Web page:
Legislation that will likely allow fracking to proceed in Florida cleared committees in the state’s house and senate this week.
In their current forms, the bills will indicate that the most common form fracking, which involves shooting hundreds of thousands of gallons of water into rock formations to free up oil and gas, won’t be permitted until the Florida Department of Environmental Protection (DEP) completes a study on its impact. That’s according to bill sponsor Rep. Ray Rodrigues, per a report by the Naples Daily News’ Jenna Buzzacco-Foerster.
But according to Jennifer Hecker, director of natural resource policy for the Conservancy of Southwest Florida, the bills will not only allow fracking to eventually proceed, they will fail also to regulate two other types of unconventional oil and gas extraction that are likely to occur in Florida.
Because the rock beneath the state is not very thick, conventional fracking, may not be needed. The last instance of conventional fracking in the state was recorded in 2003.
Instead, the oil and gas can be accessed through acidization. This involves the same basic technique as regular fracking, except a diluted acid is used to dissolve limestone and other carbonate formations. Such formations are common in Florida.
Acidization occurred for the first time in the state in 2013, but was halted by the DEP over concerns about groundwater contamination, although no evidence of this has been found. The drilling company, Hughes, is suing the state over the stop order.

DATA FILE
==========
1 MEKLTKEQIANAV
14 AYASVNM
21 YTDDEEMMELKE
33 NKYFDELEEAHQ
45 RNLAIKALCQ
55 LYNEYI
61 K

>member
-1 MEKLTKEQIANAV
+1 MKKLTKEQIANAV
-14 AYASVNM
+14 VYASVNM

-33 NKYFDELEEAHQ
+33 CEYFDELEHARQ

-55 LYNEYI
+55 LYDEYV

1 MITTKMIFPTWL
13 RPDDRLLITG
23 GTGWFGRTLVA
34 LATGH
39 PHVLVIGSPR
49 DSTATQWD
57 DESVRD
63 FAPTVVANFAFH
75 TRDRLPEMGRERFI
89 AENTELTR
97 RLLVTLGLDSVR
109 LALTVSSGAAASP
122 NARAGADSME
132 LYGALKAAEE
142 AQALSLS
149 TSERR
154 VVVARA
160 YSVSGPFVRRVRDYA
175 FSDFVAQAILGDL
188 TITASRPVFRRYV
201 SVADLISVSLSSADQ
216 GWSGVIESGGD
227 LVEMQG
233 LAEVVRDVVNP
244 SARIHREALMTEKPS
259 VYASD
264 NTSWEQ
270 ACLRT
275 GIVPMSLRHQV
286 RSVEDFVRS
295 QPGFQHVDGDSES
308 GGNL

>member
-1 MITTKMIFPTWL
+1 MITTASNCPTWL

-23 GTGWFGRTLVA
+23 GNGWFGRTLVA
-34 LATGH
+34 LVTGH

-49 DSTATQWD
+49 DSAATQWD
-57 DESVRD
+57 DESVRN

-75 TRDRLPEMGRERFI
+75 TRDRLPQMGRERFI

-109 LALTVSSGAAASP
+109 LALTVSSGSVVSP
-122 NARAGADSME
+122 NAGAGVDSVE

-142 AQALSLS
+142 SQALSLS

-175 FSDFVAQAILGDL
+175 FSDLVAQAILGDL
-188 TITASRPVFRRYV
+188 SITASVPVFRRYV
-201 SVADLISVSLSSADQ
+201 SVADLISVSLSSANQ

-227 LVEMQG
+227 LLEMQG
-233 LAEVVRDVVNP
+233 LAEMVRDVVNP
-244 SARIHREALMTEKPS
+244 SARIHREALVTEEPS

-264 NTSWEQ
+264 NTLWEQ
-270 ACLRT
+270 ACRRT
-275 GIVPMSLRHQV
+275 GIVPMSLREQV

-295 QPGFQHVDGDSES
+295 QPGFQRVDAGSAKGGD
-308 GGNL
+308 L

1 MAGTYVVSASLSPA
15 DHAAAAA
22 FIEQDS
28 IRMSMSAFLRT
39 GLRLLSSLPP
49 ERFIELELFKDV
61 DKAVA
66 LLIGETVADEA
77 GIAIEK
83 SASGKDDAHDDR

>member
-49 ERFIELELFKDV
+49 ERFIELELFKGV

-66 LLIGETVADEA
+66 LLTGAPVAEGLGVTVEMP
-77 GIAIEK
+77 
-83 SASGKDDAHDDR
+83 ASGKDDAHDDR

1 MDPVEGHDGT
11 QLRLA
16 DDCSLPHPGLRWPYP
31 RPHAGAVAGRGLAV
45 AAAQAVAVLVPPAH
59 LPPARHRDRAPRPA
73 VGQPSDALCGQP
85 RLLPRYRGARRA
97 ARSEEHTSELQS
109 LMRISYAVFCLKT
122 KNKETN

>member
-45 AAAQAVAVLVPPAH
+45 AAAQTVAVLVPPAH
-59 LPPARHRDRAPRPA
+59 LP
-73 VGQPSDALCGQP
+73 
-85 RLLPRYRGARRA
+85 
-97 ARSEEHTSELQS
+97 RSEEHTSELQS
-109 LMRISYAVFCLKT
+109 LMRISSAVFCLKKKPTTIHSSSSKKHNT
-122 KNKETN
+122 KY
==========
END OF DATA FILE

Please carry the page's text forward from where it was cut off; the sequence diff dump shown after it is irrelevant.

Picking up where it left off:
This type of fracking, along with a form that uses less than 100,000 gallons of water, go virtually unregulated in the package of bills proposed, Hecker says.
“This [legislation] is basically giving false assurances and doing very little to regulate the techniques that are most likely to be used in our region,” Hecker told Fusion.
According to a Florida House of Representative staff analysis of one of the bills, chemical disclosure requirements would only apply to the most conventional form of fracking.
While the conservancy initially worked to push through the legislation once they recognized that a statewide ban was not going to work, it has withdrawn its support after legislators turned down their proposals to include language regulating the two other forms of well stimulation.
There are currently 161 active conventional oil and gas wells in the state, concentrated in the southwest near the Everglades, and its western panhandle.
But Hecker says oil companies do not have to give advanced notice to the state if they change their operations to unconventional extraction — and that the new bills don’t change this.
Oil production in Florida peaked at 48 million barrels in 1978, but has steadily declined over the years, producing only 2.2 million barrels in 2014. Natural gas production has also decreased, from 52 billion cubic feet (BCF) in 1978 to approximately 21 BCF in 2014.
“We cannot stop advances in technology, but what is responsible to do is to regulate,” Senate bill sponsor Garrett Richter told Buzzacco-Foerster of the Naples Daily News. “As has been clearly established today, this increases regulation.”